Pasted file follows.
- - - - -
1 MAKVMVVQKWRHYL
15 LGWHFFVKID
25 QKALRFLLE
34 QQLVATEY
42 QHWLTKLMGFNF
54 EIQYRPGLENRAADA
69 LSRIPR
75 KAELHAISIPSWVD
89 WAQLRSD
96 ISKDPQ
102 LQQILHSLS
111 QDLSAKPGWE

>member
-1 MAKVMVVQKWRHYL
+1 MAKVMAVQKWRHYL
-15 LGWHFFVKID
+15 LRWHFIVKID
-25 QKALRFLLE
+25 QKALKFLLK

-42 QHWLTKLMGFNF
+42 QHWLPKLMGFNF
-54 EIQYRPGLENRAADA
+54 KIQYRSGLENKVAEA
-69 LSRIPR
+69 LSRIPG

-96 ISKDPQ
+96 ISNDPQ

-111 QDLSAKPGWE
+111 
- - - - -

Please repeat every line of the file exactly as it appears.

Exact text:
1 MAKVMVVQKWRHYL
15 LGWHFFVKID
25 QKALRFLLE
34 QQLVATEY
42 QHWLTKLMGFNF
54 EIQYRPGLENRAADA
69 LSRIPR
75 KAELHAISIPSWVD
89 WAQLRSD
96 ISKDPQ
102 LQQILHSLS
111 QDLSAKPGWE

>member
-1 MAKVMVVQKWRHYL
+1 MAKVMAVQKWRHYL
-15 LGWHFFVKID
+15 LRWHFIVKID
-25 QKALRFLLE
+25 QKALKFLLK

-42 QHWLTKLMGFNF
+42 QHWLPKLMGFNF
-54 EIQYRPGLENRAADA
+54 KIQYRSGLENKVAEA
-69 LSRIPR
+69 LSRIPG

-96 ISKDPQ
+96 ISNDPQ

-111 QDLSAKPGWE
+111 